Ayatsuji brings this theme to the extreme in Kimenkan no Satsujin, as it's a rule inside the Strange Masks House for the host and guests to wear face-covering masks most of the time, and after the murder nobody is able to take of their masks anymore because they have all been locked. It's because of the actual masks that the reader will suddenly start to have suspicions about the identity of each of the characters, as you simply can't be sure anymore if the man in the mask is indeed who he claims to be. This plot device is used in interesting ways to work out several problems revolving around identity in mystery fiction, including obvious ones like suspicions about the identity of the decapitated victim and others. The face=identity theme comes back several times and I'd say that for the most part, this is done quite well: the problem of why everyone is made to wear their masks, as well as the reason for the decapitation work quite well in the context of the story.
Whereas Knox might lament the use of secret passages in detective stories, it's actually a vital element of the Yakata series: the series revolves around the houses designed by Nakamura Seiji, who loved weird gimmicks like secret hallways and hidden cabinets. Every time there is something resembling a locked room in the series, you can bet there's a secret hallway somewhere. But isn't that cheap, you might think? No, actually, it isn't. For one, it's always assumed that there is something going in Nakamura's creations and two, the existence of a secret hallway itself is not the mystery. They are always used as fair elements in the deduction process, so you have to look at these gimmicks in the light of questions as "who could have known about this secret hallway", or "who could have used this secret passage". In that respect, secret hallways are just as fair an element in mystery fiction as the bloody knife. Kimenkan no Satsujin too is bursting with secret gimmicks, but their use in the deduction process is completely fair.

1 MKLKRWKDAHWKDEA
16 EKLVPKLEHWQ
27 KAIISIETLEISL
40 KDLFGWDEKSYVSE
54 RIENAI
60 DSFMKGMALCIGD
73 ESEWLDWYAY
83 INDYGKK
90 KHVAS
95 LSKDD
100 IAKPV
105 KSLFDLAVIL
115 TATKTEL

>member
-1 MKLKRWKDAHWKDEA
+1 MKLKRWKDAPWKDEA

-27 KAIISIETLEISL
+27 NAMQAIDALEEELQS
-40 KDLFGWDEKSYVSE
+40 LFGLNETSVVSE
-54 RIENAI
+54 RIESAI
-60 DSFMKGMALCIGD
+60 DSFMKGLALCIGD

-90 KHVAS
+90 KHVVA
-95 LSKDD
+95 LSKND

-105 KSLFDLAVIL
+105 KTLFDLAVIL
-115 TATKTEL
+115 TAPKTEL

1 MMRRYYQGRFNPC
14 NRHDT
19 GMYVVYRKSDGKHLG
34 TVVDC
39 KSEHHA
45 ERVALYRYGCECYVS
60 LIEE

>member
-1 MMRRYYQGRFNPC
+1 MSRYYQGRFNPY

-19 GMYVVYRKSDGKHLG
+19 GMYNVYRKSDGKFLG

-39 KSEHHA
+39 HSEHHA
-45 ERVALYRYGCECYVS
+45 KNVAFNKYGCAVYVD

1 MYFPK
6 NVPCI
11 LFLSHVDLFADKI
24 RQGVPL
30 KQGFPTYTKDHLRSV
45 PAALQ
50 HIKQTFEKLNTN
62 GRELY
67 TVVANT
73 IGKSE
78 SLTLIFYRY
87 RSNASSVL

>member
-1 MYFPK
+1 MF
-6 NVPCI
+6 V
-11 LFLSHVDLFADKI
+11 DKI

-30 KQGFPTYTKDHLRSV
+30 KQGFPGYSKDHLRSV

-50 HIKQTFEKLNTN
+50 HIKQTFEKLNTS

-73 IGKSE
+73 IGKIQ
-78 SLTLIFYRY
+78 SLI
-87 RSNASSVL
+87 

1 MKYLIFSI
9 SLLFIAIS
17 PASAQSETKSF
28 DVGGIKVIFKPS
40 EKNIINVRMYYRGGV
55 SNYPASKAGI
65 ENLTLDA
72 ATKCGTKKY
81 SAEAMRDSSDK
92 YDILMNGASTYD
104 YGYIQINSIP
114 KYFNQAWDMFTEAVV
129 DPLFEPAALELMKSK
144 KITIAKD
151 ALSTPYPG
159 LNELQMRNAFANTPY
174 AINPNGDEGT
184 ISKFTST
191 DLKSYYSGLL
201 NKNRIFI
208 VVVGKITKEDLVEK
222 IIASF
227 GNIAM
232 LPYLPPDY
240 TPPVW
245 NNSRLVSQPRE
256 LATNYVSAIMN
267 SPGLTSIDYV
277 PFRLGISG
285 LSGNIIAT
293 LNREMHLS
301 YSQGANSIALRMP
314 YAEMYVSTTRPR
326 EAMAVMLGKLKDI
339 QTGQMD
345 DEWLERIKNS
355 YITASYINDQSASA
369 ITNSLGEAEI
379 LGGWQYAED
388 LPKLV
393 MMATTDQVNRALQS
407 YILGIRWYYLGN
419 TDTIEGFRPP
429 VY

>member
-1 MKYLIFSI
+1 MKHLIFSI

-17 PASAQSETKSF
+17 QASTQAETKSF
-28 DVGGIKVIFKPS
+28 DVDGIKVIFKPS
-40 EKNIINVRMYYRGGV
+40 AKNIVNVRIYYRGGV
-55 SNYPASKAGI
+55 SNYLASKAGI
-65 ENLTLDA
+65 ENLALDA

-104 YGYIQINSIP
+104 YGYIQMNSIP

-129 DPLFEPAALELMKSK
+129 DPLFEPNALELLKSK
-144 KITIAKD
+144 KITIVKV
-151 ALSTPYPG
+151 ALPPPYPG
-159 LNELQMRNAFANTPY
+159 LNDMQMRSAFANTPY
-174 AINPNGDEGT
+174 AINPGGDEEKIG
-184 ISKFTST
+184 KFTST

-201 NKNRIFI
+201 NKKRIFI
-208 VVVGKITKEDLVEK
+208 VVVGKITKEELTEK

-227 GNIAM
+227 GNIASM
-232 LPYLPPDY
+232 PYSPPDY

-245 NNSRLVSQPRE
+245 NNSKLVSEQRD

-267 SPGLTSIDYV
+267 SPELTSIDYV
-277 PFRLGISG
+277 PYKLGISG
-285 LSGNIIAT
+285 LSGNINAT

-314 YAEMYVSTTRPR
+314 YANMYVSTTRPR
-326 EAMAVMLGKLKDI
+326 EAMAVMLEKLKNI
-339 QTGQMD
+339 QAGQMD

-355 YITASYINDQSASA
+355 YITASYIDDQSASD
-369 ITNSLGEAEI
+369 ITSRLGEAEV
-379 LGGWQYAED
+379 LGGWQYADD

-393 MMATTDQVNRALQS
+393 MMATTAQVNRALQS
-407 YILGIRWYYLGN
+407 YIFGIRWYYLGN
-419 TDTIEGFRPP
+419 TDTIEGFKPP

I did find Kimenkan no Satsujin quite lacking in the 'wow' department. Up until now, all the books featured a big surprise twist, a trick that turned everything around and explained everything. For each book, I can explain in one sentence what the trick was. Kimenkan no Satsujin on the other hand feels more like it's a collection of smaller tricks that admittedly work together, but miss the big impact of earlier novels. Most of the mystery revolves around the decapitated corpse, issues of identity because of the masks and Nakamura's gimmicks mentioned above. True, there is one big twist at the end of the story that also ties in nicely with a very neat piece of misdirection, but it is not a plot device that can explain most of the mystery behind the novel, as featured in previous novels. Again, it's an element that ties in well with the face=identity thing, but it is not nearly as strong as that one thing from The Decagon House Murders or that what was pulled off in Tokeikan no Satsujin (people who have read those books probably instantly know what kind of twist I'm talking about). In comparison, the thing from Kimenkan no Satsujin? Oh, that, in combination with that other thing and don't forget this.
Overall, Kimenkan no Satsujin is a fairly solid entry in the series, with the more classical tone similar to earlier books in the series. For people who have been following the whole series, I think this one won't really disappoint. For people who haven't read the series yet; start somewhere else, because while fun, Kimenkan no Satsujin is nowhere being the best of the series and there are quite a lot of references to earlier books. The big question is however: what will happen next? Ayatsuji has said that he plans to end the series with the tenth volume, and while there is nothing like a grand narrative between the books (except for the focus on the protagonists and the houses created by Nakamura Seiji), I do suspect that the last volume will have something to connect all the books together more strongly and serve as a proper conclusion.
Original Japanese title(s): 綾辻行人 『奇面館の殺人』